Amendment proposed to the Bill— In page 2, line 7, at the beginning, to insert the words, 'If in any case the prosecutor or defendant obtains the certificate of the Attorney-General that a decision of the Court of Criminal Appeal involves a point of law of exceptional public importance, he may appeal from that decision to the House of Lords, but subject thereto.'"—(Sir John Walton.)

Question proposed, "That these words be there inserted."


thought the House would welcome the Amendment, but he pointed out that this was an entirely new departure with regard to the prerogative of the Attorney-General. It seemed to him that the Court which tried the case and might be divided in opinion upon some very grave point of law should also have power to grant leave to appeal. He suggested that, while reserving his own rights, the Attorney-General should extend these rights to the Court.


welcomed the Amendment. He did not think it extended the power of the Attorney-General unduly. He understood the object was to limit appeals of this nature to matters of great public importance or juristic interest. This power to give leave to appeal was not inconsistent with other powers which the Attorney-General possessed.


thought the fiat of the Attorney-General was the best course to adopt, because it brought a fresh mind to the subject, and he would carefully read the judgment of the Court in cases of this kind. He thought the Executive officer was the proper person to take the necessary step. He wished to point out that the prosecutor in a criminal case was often only a name. Therefore the Director of Public Prosecutions ought to be able to apply for this certificate. He thought it was quite novel to have an appeal direct from the High Court to the House of Lords. The power of the House of Lords to take the opinion of the Judges still existed, and probably in cases of this kind they would take that course. If this Amendment was adopted it would be necessary to provide that the Director of Public Prosecutions should have charge of the proceedings on the part of the prosecution in the House of Lords.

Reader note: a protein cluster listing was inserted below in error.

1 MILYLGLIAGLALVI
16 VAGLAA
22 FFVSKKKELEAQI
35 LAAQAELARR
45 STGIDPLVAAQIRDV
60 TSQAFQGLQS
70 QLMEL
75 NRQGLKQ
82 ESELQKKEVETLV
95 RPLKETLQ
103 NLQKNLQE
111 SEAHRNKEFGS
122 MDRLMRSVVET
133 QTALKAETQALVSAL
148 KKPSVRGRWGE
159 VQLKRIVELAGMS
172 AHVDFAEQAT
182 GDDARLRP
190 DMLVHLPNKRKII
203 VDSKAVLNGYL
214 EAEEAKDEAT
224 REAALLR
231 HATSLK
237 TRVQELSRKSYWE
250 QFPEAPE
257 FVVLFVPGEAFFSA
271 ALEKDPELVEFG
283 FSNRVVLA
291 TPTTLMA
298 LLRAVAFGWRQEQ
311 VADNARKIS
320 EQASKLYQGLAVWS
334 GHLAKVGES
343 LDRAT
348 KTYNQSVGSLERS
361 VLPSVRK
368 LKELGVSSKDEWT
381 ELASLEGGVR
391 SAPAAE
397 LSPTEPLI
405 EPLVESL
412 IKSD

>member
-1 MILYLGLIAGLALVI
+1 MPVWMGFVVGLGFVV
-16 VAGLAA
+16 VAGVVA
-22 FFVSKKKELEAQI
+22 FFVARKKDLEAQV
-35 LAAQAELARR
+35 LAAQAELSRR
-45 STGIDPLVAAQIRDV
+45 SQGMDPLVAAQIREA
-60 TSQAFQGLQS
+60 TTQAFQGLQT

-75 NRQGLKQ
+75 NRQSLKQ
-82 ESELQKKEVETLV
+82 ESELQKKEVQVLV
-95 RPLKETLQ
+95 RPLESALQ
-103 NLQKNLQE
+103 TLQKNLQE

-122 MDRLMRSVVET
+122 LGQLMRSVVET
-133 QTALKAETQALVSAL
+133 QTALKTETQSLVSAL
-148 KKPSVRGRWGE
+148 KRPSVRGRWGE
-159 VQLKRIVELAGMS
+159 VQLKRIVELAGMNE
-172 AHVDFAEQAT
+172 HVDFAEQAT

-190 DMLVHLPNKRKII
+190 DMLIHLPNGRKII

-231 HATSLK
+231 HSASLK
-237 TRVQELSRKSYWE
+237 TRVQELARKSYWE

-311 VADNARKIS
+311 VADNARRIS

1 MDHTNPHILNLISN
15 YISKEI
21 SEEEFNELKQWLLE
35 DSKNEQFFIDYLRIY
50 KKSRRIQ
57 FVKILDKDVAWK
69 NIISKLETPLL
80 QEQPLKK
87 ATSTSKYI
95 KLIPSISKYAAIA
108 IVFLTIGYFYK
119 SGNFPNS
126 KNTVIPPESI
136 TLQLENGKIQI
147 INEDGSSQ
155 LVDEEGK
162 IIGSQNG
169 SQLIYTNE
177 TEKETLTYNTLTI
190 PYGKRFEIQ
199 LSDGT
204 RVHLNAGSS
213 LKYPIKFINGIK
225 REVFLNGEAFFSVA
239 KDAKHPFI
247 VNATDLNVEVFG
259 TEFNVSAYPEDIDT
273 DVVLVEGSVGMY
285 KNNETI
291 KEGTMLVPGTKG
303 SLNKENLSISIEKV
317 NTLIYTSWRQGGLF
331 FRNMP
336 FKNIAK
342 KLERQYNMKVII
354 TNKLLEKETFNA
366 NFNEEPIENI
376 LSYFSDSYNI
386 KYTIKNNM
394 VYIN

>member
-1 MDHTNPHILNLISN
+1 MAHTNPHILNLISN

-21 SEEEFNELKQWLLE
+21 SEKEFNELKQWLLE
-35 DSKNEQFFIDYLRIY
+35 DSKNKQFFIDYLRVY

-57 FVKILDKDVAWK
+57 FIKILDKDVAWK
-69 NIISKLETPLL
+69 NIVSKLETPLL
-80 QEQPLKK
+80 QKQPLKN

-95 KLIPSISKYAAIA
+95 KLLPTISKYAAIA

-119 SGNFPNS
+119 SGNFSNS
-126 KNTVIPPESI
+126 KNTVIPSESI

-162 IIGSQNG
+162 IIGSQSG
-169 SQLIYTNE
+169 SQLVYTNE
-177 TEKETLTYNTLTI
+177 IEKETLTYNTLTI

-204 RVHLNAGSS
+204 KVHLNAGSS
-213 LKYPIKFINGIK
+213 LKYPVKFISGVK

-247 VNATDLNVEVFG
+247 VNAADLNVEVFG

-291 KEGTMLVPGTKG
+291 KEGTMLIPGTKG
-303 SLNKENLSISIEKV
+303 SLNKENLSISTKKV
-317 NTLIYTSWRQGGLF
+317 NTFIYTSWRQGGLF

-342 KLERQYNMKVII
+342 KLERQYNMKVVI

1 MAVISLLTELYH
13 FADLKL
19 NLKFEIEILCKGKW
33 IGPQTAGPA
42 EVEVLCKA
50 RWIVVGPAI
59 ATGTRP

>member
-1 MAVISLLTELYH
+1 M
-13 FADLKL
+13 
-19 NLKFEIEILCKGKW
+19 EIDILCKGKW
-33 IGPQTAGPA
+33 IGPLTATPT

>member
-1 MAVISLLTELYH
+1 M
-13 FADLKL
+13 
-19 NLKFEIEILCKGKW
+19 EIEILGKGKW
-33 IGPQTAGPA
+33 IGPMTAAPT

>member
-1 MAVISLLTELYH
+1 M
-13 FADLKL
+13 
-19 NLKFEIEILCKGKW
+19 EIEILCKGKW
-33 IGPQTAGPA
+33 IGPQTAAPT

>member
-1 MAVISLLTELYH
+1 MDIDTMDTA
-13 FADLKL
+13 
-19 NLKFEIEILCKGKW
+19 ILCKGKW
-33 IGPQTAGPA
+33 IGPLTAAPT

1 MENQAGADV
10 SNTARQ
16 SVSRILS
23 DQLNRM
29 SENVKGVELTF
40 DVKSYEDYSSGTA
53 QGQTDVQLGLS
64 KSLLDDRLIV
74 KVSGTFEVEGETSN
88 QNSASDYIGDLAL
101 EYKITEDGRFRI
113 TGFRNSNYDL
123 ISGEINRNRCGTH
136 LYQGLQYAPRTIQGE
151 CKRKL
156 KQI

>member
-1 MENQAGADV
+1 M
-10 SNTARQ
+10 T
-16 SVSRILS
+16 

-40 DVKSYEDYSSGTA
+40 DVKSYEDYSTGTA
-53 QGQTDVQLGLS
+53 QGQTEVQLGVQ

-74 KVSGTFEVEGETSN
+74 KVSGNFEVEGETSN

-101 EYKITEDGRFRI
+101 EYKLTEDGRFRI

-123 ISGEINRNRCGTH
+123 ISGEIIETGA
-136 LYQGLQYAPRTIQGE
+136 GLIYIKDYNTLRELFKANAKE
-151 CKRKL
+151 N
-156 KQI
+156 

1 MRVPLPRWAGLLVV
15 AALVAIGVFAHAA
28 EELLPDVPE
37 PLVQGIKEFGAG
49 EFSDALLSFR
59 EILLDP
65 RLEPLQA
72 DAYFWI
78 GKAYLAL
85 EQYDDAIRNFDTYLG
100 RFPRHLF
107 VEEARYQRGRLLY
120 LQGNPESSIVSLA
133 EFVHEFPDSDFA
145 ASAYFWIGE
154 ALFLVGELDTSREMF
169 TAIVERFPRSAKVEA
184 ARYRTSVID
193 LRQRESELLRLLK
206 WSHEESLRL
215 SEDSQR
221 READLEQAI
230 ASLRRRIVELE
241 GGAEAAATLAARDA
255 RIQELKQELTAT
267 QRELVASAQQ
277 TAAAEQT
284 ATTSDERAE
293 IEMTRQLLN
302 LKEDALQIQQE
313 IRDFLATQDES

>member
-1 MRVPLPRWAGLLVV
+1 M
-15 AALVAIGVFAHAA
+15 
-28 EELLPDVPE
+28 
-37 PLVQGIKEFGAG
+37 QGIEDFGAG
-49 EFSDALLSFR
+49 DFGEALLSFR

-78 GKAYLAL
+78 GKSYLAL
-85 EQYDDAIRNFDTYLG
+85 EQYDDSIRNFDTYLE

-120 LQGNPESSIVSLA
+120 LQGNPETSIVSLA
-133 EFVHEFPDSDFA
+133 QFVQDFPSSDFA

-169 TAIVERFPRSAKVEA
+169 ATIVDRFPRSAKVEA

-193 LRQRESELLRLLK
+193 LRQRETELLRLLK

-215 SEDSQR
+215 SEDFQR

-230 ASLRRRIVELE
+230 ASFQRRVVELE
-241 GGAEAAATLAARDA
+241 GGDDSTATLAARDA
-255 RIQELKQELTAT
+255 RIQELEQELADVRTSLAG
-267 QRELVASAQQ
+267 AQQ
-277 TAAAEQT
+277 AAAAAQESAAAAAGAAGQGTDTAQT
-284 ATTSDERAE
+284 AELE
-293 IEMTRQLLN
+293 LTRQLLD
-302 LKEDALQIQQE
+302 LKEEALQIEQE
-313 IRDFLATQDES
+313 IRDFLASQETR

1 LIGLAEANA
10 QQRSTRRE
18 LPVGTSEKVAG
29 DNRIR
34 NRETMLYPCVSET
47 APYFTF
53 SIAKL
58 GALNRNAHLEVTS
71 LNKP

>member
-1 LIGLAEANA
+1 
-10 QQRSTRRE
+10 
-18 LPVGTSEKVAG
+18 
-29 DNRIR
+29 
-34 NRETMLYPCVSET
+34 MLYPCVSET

MR. BEALE (Ayrshire, S.)

said it was an old practice to have an appeal straight to the House of Lords, at all events from the First Court in what was then the Court of Chancery. There was no real innovation in the course proposed in this case.


said he was pre pared to amend the Amendment so as to give the Director of Public Prosecutions, as well as the prosecutor or defendant, power to obtain the certificate. He would move his Amendment in the following altered form:-"If in any case the Director of Public Prosecutions or the prosecutor or defendant obtains the certificate of the Attorney-General that a decision of the Court of Criminal Appeal involves a point of law of exceptional public importance, and that it is desirable in the public interest that an appeal should be brought, he may appeal from that decision to the House of Lords, but subject thereto."

Amendment, as amended, agreed to.

MR. BOULTON (Huntingdonshire, Ramsey)

moved to insert in Clause 2, after the word "registrar" the words "and deputy registrar" His object was to provide that in the case of the illness or absence of the registrar, the deputy registrar should be able to take his place.

Amendment proposed to the Bill— In page 2, Hue 23, after the word 'registrar' to insert the words 'and deputy registrar' "—(Mr. Boulton.)

The Amendment was not seconded.

Amendment proposed to the Bill—

"In page 2, line 28, to leave out the word 'Supreme' and to insert the words 'King's Bench Division of the High.'"—(Sir John. Walton.)

Amendment agreed to